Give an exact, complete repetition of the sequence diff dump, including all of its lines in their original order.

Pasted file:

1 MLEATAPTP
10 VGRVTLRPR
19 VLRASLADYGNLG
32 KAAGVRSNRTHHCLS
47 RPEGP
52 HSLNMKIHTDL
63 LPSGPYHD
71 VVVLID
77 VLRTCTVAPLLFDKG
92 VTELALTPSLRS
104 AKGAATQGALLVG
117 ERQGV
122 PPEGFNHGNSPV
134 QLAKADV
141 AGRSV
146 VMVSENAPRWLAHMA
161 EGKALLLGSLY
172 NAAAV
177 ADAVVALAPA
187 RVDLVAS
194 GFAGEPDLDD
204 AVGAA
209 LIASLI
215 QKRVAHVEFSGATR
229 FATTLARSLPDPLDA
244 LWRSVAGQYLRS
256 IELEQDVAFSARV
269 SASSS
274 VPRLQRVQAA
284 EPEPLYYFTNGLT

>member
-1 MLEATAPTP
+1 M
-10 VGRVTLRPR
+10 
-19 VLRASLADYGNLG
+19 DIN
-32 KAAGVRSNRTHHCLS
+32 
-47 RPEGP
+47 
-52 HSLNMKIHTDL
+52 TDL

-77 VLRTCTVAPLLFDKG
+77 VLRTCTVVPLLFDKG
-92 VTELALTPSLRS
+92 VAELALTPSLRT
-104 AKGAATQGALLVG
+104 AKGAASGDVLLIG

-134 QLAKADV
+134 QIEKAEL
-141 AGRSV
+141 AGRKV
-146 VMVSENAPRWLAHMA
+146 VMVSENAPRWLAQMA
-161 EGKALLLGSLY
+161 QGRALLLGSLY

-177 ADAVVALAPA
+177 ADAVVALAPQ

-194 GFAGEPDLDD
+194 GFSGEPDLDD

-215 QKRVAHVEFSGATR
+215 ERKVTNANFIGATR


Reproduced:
1 MLEATAPTP
10 VGRVTLRPR
19 VLRASLADYGNLG
32 KAAGVRSNRTHHCLS
47 RPEGP
52 HSLNMKIHTDL
63 LPSGPYHD
71 VVVLID
77 VLRTCTVAPLLFDKG
92 VTELALTPSLRS
104 AKGAATQGALLVG
117 ERQGV
122 PPEGFNHGNSPV
134 QLAKADV
141 AGRSV
146 VMVSENAPRWLAHMA
161 EGKALLLGSLY
172 NAAAV
177 ADAVVALAPA
187 RVDLVAS
194 GFAGEPDLDD
204 AVGAA
209 LIASLI
215 QKRVAHVEFSGATR
229 FATTLARSLPDPLDA
244 LWRSVAGQYLRS
256 IELEQDVAFSARV
269 SASSS
274 VPRLQRVQAA
284 EPEPLYYFTNGLT

>member
-1 MLEATAPTP
+1 M
-10 VGRVTLRPR
+10 
-19 VLRASLADYGNLG
+19 DIN
-32 KAAGVRSNRTHHCLS
+32 
-47 RPEGP
+47 
-52 HSLNMKIHTDL
+52 TDL

-77 VLRTCTVAPLLFDKG
+77 VLRTCTVVPLLFDKG
-92 VTELALTPSLRS
+92 VAELALTPSLRT
-104 AKGAATQGALLVG
+104 AKGAASGDVLLIG

-134 QLAKADV
+134 QIEKAEL
-141 AGRSV
+141 AGRKV
-146 VMVSENAPRWLAHMA
+146 VMVSENAPRWLAQMA
-161 EGKALLLGSLY
+161 QGRALLLGSLY

-177 ADAVVALAPA
+177 ADAVVALAPQ

-194 GFAGEPDLDD
+194 GFSGEPDLDD

-215 QKRVAHVEFSGATR
+215 ERKVTNANFIGATR